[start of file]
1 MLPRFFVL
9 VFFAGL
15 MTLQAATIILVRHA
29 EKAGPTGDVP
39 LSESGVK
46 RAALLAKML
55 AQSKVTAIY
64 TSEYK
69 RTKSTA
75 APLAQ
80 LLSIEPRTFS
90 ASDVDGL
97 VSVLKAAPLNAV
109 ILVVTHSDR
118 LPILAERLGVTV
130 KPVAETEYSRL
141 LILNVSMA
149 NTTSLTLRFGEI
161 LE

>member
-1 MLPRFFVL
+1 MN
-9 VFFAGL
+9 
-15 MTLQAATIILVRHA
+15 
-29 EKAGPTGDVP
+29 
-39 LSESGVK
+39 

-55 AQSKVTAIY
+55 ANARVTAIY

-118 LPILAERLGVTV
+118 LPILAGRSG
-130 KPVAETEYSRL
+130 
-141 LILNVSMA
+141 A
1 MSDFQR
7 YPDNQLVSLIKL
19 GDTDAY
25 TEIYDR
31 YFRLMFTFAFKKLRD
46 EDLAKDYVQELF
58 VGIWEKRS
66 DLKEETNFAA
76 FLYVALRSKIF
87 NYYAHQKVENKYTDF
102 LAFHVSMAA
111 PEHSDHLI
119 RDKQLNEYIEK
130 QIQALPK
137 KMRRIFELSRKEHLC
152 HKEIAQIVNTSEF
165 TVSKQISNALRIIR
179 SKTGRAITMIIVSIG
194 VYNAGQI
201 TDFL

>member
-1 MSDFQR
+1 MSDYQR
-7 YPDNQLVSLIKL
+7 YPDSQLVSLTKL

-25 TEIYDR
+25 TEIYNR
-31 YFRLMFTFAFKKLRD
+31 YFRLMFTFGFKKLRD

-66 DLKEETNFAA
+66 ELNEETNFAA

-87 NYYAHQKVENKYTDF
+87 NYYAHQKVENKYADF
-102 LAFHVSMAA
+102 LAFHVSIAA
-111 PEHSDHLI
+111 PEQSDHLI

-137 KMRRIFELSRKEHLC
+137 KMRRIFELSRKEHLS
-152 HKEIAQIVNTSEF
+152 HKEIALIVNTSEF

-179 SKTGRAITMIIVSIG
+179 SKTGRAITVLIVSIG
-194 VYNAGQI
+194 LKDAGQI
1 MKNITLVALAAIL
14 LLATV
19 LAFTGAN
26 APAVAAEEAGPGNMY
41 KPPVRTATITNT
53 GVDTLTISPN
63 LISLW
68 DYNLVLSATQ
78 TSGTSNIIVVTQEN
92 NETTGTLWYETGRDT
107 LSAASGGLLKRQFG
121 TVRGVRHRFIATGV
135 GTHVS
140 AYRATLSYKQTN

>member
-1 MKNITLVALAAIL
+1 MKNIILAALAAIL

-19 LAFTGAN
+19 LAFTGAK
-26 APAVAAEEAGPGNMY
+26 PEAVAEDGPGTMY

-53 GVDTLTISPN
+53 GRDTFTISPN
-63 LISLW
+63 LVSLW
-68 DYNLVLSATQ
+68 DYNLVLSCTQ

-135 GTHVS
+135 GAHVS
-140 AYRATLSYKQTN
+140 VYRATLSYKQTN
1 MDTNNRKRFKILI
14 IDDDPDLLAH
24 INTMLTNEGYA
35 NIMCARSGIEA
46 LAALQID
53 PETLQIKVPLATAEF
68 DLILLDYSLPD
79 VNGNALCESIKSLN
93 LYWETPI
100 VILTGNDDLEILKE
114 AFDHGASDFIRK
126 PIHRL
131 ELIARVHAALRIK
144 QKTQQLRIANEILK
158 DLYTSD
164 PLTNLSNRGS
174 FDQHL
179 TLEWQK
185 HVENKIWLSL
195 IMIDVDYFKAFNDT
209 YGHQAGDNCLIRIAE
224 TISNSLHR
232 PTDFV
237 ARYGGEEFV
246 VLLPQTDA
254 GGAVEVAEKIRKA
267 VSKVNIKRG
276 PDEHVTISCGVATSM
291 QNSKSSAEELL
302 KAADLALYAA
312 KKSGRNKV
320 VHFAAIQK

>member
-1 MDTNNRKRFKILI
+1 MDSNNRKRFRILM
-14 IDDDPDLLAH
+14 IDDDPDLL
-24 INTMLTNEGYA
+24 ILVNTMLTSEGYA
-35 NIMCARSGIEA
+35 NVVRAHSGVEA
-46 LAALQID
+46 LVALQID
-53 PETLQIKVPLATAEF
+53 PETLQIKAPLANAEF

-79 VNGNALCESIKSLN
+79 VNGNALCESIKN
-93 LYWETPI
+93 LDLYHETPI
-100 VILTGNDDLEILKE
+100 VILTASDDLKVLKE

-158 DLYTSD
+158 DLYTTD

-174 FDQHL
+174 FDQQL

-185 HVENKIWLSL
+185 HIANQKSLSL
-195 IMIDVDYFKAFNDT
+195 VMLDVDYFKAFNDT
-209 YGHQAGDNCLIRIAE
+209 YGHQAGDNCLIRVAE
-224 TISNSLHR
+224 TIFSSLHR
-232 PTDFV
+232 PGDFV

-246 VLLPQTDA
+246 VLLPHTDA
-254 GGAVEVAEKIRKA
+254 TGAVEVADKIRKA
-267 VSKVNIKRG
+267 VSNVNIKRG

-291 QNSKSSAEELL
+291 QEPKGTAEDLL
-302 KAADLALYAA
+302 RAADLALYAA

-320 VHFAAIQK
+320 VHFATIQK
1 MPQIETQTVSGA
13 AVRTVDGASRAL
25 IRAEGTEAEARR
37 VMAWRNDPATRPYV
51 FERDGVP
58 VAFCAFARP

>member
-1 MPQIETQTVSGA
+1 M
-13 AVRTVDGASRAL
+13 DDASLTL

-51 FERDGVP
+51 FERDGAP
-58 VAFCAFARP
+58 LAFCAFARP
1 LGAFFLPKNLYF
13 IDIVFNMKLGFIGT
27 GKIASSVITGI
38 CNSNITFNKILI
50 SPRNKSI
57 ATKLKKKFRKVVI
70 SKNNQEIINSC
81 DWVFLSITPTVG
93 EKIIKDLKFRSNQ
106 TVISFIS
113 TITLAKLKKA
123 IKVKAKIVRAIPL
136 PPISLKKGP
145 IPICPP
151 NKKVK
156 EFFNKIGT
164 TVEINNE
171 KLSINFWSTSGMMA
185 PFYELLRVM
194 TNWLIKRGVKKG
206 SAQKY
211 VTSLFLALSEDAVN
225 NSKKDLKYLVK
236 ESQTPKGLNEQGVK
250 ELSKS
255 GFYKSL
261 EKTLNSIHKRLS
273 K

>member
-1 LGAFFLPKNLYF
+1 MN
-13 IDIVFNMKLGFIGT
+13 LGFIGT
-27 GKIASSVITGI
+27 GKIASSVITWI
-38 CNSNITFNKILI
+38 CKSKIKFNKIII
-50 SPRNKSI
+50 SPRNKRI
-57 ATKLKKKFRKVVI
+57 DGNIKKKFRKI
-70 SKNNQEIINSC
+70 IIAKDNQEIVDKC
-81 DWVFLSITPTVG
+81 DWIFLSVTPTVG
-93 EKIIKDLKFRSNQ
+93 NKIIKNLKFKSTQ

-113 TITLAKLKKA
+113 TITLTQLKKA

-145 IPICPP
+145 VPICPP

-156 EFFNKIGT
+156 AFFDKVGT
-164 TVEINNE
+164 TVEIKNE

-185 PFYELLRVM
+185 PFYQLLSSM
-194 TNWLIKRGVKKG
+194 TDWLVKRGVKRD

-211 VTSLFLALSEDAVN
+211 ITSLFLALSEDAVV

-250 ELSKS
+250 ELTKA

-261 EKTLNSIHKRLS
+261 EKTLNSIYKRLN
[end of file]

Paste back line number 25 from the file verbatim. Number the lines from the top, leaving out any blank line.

-15 MTLQAATIILVRHA